When you order a lounge suit, whether for work or play, or even for a wedding, it’s a relaxing thought that before too long you’ll order another one. Of course you want to get all the details right, but ultimately you can always refine the specification next time around. So it’s relevant that while it seems justifiable to own two dinner jackets, a light-weight one for the summer and a heavy-weight one for the winter, most of us only own one at a time, and rarely replace them.
And that is why it pays to nail the details, and resist the temptation of picking too widely from the smorgasbord of available and acceptable options. It’s common knowledge, for instance, that a dinner jacket shouldn’t have pocket flaps, turn-ups or vents, in pursuit of the cleanest possible lines. However, this tells us nothing about the wisdom of going for a shawl collar, or a double-breasted jacket, turn-back cuffs, notch lapels, midnight-blue cloth or even horn buttons, all of which are perfectly correct. In reality there are as many different possible versions as there are clients to bespeak them.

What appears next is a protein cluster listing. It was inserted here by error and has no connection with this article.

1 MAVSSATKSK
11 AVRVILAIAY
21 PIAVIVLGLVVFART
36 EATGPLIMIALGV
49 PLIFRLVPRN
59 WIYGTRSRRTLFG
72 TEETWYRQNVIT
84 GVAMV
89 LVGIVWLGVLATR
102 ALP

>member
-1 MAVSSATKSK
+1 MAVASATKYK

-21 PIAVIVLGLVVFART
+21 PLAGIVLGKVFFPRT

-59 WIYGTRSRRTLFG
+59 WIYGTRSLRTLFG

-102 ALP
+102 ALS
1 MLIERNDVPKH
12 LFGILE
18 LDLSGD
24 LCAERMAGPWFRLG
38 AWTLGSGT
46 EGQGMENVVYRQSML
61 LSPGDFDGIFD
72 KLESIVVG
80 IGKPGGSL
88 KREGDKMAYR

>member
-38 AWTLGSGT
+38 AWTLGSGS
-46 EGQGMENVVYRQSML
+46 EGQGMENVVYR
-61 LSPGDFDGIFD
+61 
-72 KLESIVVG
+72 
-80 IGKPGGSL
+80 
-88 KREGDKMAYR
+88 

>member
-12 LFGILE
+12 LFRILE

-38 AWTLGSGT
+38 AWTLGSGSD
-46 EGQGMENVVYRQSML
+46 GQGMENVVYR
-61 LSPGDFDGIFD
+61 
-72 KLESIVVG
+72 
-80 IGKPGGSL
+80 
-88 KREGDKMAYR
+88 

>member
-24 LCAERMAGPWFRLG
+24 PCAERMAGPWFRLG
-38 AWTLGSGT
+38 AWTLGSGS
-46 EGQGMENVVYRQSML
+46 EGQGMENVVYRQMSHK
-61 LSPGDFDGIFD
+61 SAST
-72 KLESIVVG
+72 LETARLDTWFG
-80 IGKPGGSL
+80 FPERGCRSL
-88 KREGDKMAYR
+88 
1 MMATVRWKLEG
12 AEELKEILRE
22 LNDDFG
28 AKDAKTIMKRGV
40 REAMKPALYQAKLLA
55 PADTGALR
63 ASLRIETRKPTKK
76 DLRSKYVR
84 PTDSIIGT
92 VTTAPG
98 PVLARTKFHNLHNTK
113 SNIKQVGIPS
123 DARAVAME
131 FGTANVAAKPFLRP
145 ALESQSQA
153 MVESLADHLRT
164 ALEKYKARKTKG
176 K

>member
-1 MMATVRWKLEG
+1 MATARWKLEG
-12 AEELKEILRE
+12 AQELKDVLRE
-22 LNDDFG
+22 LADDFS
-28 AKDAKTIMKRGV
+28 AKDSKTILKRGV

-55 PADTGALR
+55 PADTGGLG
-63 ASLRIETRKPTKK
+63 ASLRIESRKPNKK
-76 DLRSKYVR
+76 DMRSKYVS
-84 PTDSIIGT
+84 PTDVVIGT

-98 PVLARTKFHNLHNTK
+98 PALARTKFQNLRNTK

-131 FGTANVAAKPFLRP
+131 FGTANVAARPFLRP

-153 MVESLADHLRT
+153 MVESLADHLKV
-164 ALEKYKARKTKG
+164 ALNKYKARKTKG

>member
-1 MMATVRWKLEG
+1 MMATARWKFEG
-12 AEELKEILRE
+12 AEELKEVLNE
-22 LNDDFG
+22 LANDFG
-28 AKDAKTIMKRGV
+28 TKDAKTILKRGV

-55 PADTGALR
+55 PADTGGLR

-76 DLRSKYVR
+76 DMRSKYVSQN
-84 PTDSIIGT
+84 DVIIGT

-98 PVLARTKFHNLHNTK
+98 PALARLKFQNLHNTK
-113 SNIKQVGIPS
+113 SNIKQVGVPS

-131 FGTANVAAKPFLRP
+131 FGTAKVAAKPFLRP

But instead of rehearsing all the pros and cons, and the associations and connotations, connected with the myriad different styles here’s the executive summary for the perfect dinner jacket: black cloth, a single breasted one-button jacket in a traditional shape, with deep, peaked lapels. The result is simple, elegant, crisp, correct and timeless. As Chris says, “There are dinner jackets, and dinner jackets. This is the latter.”